Choosing a tube: most say that high mu tubes are best suited for cathode follower outputs. This statement for the most part is true, because a CF gain is roughly mu/(mu + 1). However, some of the lower Rp tubes with low mu can be a good candidate as well. For instance a 6c33c's gain as a cathode follower is roughly .7 which isn't good. But when you consider it can easily drive a 400-600 ohm load, it doesn't take alot of voltage to make good power when compared to tubes that require say a 3k load.

bear 15th January 2007 08:40 PM

Cathode follower tube output stages have been done extensively, but mostly in the P-P configuration.

If you check the Radiotron Designer's Handbook there are multiple references shown, which you can research and look up. Practically every possible variation of cathode loading and combined cathode/plate loading has been conceived of and tried. The most famous of these is the McIntosh "unity coupled" output stage.

SE cathode stages are not very common.
The benefit of better winding ratio in the OT should not be ignored, imho, as it makes it easier to wind a tranny with outstanding specs.


Wavebourn 15th January 2007 08:52 PM

I experimented with similar topologies before coming to transistor outputs.

freddi 15th January 2007 08:57 PM

-- got OTL sitting and never heard - lack of winter in my area makes too warm to turn on - plus basic idea doesn't appeal vs good transformer and less tube count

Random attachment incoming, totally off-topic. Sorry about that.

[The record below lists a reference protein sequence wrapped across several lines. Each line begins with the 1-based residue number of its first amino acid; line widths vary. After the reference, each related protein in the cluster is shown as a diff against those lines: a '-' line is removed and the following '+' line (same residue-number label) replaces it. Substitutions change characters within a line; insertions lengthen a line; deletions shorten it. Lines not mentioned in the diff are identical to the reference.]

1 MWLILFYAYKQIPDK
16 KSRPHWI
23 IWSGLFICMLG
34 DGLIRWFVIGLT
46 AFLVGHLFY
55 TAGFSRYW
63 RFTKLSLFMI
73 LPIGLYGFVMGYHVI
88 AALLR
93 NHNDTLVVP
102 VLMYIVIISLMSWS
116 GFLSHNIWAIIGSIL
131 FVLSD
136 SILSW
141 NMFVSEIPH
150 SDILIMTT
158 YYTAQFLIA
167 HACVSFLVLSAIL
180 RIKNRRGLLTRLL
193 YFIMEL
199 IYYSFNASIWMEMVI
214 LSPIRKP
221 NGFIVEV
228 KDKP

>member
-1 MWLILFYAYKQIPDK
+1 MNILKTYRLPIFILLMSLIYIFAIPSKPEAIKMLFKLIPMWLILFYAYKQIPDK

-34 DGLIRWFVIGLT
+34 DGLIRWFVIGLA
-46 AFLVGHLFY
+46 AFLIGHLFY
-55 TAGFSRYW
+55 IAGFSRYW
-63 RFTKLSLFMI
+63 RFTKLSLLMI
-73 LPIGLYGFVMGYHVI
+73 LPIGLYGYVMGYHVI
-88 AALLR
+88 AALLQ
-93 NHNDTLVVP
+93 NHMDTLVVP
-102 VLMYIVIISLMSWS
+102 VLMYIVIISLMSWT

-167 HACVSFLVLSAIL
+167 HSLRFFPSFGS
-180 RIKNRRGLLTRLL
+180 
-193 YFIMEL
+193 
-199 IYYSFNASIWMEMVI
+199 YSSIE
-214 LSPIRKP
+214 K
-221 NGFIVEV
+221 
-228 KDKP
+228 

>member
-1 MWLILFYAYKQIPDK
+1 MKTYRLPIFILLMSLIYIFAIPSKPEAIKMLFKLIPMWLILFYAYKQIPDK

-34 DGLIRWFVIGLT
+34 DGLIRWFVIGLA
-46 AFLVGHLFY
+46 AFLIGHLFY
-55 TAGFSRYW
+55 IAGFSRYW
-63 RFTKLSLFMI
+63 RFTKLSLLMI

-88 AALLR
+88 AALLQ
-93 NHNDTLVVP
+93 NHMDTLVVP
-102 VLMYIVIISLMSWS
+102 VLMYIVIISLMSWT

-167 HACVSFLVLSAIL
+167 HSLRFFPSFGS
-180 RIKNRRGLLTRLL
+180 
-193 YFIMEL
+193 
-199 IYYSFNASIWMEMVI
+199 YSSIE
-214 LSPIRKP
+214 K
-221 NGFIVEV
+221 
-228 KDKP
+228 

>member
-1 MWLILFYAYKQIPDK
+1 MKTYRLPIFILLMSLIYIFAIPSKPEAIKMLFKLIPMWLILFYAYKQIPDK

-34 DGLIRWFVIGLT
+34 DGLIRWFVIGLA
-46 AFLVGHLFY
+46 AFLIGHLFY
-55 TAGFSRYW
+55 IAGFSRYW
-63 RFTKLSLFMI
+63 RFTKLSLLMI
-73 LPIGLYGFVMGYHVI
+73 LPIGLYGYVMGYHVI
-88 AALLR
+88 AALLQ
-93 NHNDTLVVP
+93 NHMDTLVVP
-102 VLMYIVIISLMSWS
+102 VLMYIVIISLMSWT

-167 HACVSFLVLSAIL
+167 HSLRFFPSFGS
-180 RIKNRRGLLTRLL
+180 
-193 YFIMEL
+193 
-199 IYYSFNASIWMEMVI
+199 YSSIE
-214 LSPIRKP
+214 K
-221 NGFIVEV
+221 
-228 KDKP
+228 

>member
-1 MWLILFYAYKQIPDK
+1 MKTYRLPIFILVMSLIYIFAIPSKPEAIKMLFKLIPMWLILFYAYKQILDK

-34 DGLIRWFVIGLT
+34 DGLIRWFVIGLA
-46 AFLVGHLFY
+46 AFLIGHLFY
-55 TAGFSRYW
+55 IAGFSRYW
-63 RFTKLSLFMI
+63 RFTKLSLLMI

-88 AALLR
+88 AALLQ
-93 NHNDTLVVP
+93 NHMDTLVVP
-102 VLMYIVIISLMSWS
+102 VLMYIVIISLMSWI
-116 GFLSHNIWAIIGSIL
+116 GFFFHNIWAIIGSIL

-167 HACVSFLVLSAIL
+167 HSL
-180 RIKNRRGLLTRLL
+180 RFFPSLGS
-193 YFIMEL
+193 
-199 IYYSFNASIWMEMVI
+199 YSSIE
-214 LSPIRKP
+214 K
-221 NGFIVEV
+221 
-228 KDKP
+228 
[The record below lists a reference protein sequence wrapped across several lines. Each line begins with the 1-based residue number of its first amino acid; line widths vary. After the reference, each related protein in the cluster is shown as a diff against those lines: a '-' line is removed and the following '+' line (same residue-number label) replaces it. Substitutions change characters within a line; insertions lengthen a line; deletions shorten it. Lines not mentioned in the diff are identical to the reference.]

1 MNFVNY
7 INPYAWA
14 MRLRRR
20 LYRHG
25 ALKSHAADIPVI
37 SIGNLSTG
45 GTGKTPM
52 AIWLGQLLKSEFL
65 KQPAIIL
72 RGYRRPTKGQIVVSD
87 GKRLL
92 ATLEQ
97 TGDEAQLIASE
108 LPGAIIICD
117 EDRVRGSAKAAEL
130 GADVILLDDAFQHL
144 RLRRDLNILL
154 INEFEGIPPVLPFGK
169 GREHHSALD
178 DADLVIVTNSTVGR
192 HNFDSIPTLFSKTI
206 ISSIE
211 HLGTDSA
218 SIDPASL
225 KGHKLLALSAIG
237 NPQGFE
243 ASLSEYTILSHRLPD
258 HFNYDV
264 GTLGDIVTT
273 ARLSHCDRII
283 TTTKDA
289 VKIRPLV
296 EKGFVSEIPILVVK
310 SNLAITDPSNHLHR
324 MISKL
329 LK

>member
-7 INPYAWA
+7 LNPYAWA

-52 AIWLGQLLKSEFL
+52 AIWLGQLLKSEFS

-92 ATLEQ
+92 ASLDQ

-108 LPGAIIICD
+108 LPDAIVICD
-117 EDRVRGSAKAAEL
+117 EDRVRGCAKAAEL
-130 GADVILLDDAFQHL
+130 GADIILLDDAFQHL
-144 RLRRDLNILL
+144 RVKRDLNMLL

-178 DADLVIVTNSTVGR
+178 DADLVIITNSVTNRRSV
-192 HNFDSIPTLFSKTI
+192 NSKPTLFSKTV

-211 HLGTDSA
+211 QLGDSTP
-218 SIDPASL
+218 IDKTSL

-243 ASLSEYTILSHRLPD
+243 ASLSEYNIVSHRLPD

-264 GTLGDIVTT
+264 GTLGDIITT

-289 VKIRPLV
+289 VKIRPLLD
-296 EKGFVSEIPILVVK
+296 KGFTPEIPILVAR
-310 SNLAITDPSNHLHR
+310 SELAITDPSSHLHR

have some 1K p-p xformers-maybe they'd work with C-F output stage (?)

"purple cow" and a flurry of C-F output amp schemes appeared in the 1950's or so

Andrewbee 15th January 2007 09:14 PM


Cy Brenneman makes or used to make a S.E. C.F. amp utilizing EL34's, I think it was named the Cavalier.
I had (have somewhere in the filing cabinet) a schematic, S.E. using the 6V6 as a cathode follower output. I remember wanting to try the circuit but it needed a opt with a 250 ohm primary which I did not have.


dsavitsk 15th January 2007 09:37 PM

There is a headphone amp that uses these in essentially this configuration but with 12b4's. These transformers are only about $40 for the pair, and are said to be of quite high quality.

But, since the transformers can carry 12W it seemed like a reasonable and inexpensive way to try to drive speakers too. The output coupling cap is still pretty large, but it is low voltage so a reasonably priced blackgate or other decent electrolytic could probably be used.

Maybe I'll add this to my list of things to try when I get some free time, which should be in about 2009.

Andrewbee 16th January 2007 12:04 AM

2 Attachment(s)
[IMG]6v6 c.f.[/IMG]

here is the schematic I referrred to earlier. OPT primary should be ~ 250R... similar to a cathode resistor value. D'ont take for granted that the pin numbers I added are correct!